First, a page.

Dale’s Daily Data: Bubonic Plague
History books say the Bubonic Plague – the Black Death began sweeping across Asia, the Middle East and finally Europe in 1345 taking the lives of 25-million people. Middle Age scholars believed it all happened because Saturn, Jupiter and Mars all lined up in such an odd way that it affected Earth.
We know now the plague was caused by a bacteria carried by fleas that usually traveled on rats. When the rats died, the fleas jumped off to other mammals. The first sign of the plague was when people first complained of headaches, fever and chills. Their tongues often appeared a whitish color, followed by severe swelling of the lymph nodes. Finally, black and purple spots appeared on the skin and death often followed within a week.
The plague began in Mongolia, spread to China and India and to the Middle East and wherever it went, the death toll was high. Within a year, it made its way to Europe and the legend is it was during a battle in the Middle East between the Turks and Italians. The Turks were already being devastated by the plague, so in desperation, they began catapulting dead bodies over to the Italians. The Italians fled back to Italy taking the disease with them. In Venice, 100,000 people died.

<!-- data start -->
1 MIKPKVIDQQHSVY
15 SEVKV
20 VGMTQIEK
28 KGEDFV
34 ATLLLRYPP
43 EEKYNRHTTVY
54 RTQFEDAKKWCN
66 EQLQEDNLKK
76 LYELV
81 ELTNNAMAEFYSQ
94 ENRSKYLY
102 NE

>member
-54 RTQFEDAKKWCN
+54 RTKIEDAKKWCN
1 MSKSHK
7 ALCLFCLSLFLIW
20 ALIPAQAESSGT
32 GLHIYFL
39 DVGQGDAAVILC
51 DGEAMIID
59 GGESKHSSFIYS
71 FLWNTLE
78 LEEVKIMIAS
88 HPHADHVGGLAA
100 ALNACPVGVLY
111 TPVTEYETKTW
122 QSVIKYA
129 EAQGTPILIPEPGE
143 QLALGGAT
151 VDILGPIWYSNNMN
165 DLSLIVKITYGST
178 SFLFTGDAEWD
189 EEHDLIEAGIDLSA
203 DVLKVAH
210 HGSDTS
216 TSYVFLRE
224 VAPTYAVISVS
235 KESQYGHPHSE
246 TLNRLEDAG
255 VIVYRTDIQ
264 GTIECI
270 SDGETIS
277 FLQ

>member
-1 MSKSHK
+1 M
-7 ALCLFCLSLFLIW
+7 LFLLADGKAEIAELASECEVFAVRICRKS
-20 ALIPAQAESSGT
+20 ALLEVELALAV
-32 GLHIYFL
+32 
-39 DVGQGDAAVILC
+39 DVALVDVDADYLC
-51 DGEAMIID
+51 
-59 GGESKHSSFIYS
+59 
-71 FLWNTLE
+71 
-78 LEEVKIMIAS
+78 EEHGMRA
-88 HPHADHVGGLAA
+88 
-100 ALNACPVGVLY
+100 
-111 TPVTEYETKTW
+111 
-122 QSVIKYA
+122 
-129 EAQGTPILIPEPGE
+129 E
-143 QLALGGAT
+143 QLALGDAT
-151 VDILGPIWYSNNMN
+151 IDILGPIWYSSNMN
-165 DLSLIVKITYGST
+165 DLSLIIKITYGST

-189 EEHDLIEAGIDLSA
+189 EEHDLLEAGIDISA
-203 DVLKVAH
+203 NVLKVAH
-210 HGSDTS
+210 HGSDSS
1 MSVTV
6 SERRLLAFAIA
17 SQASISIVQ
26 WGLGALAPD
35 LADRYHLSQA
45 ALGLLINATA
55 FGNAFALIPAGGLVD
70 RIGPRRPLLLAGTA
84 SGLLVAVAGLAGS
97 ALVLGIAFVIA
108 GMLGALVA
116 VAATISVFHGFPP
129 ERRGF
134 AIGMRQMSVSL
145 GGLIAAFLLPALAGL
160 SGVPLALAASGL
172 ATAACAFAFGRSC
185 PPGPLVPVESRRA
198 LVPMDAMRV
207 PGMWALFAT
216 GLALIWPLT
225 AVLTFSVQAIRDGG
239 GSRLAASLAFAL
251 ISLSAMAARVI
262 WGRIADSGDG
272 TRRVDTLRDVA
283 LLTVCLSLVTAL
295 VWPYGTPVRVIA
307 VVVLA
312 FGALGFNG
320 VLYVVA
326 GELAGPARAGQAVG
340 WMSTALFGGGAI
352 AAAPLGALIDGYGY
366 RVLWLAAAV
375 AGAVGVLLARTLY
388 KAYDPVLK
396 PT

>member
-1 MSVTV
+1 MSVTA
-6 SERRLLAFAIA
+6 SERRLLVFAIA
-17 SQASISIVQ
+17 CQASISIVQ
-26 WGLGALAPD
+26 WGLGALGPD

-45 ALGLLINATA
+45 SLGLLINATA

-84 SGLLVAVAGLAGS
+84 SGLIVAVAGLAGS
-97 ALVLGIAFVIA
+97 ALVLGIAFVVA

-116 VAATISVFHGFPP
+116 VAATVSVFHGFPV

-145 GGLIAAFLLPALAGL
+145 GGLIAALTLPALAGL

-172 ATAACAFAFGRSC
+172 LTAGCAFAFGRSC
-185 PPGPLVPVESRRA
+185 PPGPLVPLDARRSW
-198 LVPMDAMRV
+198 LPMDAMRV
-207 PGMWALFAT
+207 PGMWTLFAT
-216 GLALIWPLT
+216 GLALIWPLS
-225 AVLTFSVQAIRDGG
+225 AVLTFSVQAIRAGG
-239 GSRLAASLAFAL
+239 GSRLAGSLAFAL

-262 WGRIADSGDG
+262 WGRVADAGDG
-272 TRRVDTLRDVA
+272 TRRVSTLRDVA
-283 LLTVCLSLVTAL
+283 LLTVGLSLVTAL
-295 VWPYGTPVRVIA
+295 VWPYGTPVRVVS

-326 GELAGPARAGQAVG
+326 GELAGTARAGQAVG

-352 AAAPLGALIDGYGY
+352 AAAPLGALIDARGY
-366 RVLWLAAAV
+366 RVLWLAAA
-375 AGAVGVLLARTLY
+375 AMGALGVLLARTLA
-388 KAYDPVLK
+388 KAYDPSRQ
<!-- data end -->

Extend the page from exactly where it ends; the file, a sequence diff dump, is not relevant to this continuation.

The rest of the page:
The disease worked its way to France and Paris lost an estimated 50,000. Eventually the plague made its way to England. Typically, many countries believed they were superior and immune to infection when their neighbors came down with the plague, but they soon found out otherwise.
Human nature was to find somebody to blame. Most people didn’t go for the planets thing, so witches and gypsies were frequent targets. Jewish people were tortured and burned to death by the thousands. Preachers said the disease was God’s punishment for immorality
By the time the worst was over in 1352, one third of the population of the continent from Europe across Asia had been wiped out.